THE FIX: Buy and install new rod assemblies at $45 or more plus shipping. Or impliment a minor no tools required fix that I did. I'm confident this issue will come back again and when it does I will duplicate my efforts again. I made 4 spacers, removed each support rod installed a spacer in a very certain place and replaced the rod before doing the next one until all four are done. Less than $6 and 20 minutes time. Email for more detail.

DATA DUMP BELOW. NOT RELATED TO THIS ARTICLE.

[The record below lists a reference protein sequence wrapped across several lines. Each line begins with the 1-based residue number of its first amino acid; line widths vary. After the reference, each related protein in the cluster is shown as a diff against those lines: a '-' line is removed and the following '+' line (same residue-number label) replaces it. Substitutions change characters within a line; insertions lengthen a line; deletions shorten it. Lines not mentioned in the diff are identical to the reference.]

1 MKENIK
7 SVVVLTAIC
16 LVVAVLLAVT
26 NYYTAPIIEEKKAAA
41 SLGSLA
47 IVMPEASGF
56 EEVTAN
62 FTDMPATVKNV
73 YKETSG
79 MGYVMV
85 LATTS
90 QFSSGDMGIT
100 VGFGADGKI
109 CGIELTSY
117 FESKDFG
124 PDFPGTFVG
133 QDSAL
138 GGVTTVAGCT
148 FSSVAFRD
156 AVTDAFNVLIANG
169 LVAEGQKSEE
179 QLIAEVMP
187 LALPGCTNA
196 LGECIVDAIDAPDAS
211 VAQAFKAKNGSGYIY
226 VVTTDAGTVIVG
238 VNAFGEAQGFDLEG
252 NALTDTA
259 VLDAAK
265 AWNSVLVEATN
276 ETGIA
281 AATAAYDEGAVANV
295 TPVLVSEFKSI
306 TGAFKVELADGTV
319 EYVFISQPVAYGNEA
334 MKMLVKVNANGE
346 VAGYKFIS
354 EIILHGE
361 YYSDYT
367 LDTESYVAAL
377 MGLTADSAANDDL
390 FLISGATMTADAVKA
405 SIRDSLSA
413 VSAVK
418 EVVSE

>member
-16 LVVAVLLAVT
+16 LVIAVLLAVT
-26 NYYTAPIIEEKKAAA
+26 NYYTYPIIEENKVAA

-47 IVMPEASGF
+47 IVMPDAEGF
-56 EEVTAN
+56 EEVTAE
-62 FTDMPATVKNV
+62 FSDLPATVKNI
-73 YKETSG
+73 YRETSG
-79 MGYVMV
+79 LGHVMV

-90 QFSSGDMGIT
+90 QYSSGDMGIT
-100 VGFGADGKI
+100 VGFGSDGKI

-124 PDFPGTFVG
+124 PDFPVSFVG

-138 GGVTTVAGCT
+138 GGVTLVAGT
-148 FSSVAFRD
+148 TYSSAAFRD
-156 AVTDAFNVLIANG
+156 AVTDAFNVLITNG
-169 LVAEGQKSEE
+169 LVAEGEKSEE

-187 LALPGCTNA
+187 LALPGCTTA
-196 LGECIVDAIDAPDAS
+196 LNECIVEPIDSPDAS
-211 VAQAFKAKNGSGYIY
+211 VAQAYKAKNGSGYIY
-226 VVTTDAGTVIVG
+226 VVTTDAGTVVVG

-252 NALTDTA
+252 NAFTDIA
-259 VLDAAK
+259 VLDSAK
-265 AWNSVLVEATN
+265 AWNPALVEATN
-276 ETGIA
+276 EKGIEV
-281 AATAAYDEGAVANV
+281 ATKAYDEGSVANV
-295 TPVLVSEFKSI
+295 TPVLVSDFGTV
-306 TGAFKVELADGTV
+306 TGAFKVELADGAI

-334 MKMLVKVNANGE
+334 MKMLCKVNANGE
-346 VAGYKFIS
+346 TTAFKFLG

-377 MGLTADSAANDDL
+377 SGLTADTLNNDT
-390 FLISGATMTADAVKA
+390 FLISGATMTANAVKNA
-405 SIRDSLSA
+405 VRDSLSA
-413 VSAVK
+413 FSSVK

Oh you engineers, always capable of finding the sure fine fix at a bargain price.
I always wonder why the engineers who design these things cant think so clearly and make some easy fixes for their original designs before they go to market. Way too many falures and the manufacturers just abandon the product and sell you something else.
Maytag might have fallen for too much to swallow but they tried and tried to improve the front load Neptune continously till they were run out of business by the whiners and thier class action suit.
2014 washer model just installed with a plastic pan under it to catch drips and under that is low pile carpet. Does the rocking cause more wear? I could have handyman cut out the carpet. It is a concrete garage floor.